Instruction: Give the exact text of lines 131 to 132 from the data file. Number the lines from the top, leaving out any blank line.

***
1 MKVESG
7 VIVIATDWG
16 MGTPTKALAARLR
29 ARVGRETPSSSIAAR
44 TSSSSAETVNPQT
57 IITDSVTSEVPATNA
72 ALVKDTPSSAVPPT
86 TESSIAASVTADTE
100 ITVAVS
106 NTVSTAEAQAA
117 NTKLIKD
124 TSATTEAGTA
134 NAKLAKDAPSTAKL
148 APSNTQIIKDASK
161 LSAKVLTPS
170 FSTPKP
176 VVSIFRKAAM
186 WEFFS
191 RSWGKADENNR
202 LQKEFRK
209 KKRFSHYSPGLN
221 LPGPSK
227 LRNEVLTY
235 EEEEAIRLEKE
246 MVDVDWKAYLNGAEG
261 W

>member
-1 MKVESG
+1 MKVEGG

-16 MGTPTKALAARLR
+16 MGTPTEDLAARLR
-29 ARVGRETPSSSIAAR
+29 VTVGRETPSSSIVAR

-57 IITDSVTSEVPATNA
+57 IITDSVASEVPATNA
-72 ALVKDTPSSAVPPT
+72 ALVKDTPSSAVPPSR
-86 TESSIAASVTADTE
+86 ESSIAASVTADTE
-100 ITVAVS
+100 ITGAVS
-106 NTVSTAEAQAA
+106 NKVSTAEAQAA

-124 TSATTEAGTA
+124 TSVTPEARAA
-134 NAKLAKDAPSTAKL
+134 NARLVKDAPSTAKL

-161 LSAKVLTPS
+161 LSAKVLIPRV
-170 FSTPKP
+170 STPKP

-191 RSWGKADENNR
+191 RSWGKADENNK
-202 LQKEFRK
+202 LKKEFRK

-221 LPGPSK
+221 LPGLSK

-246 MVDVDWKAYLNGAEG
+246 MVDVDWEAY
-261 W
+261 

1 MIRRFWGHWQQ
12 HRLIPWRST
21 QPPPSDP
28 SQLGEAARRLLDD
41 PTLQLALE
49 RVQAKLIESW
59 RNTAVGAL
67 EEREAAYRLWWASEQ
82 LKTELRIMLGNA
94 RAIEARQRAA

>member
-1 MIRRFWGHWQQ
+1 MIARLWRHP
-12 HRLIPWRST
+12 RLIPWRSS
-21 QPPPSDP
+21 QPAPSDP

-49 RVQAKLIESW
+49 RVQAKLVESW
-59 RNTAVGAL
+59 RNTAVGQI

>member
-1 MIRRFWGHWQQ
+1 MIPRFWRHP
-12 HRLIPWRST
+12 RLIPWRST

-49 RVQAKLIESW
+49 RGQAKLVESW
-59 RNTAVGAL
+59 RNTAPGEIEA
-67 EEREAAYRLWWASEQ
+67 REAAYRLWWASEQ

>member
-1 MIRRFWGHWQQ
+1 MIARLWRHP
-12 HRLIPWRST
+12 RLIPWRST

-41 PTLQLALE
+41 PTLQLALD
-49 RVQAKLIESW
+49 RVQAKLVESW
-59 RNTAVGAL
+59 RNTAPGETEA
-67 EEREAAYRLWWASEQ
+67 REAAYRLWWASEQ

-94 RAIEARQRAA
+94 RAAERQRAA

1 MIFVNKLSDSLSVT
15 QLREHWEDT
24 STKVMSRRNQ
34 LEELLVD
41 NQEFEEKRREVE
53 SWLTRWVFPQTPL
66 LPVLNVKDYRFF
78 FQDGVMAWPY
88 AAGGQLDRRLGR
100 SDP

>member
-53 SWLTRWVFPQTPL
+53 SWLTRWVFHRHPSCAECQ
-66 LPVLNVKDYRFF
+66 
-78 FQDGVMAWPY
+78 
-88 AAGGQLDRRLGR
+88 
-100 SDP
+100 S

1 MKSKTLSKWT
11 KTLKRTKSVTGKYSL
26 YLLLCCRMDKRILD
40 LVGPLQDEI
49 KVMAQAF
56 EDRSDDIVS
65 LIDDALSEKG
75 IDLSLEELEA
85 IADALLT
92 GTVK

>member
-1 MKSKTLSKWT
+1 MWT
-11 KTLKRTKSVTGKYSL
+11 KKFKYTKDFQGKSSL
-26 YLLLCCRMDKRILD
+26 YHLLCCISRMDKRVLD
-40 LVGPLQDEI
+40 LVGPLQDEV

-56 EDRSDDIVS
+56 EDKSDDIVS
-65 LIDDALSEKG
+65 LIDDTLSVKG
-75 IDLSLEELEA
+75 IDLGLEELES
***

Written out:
11 KTLKRTKSVTGKYSL
26 YLLLCCRMDKRILD